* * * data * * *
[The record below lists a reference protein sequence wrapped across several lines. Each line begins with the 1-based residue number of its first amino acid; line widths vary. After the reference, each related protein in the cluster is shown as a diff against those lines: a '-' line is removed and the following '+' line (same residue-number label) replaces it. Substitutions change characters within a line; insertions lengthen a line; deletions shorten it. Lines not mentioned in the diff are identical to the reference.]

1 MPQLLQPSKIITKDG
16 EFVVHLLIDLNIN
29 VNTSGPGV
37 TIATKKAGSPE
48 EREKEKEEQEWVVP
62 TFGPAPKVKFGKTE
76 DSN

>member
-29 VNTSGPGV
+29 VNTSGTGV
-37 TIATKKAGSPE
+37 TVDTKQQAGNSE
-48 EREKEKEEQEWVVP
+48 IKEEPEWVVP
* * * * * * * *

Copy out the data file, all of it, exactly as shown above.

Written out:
[The record below lists a reference protein sequence wrapped across several lines. Each line begins with the 1-based residue number of its first amino acid; line widths vary. After the reference, each related protein in the cluster is shown as a diff against those lines: a '-' line is removed and the following '+' line (same residue-number label) replaces it. Substitutions change characters within a line; insertions lengthen a line; deletions shorten it. Lines not mentioned in the diff are identical to the reference.]

1 MPQLLQPSKIITKDG
16 EFVVHLLIDLNIN
29 VNTSGPGV
37 TIATKKAGSPE
48 EREKEKEEQEWVVP
62 TFGPAPKVKFGKTE
76 DSN

>member
-29 VNTSGPGV
+29 VNTSGTGV
-37 TIATKKAGSPE
+37 TVDTKQQAGNSE
-48 EREKEKEEQEWVVP
+48 IKEEPEWVVP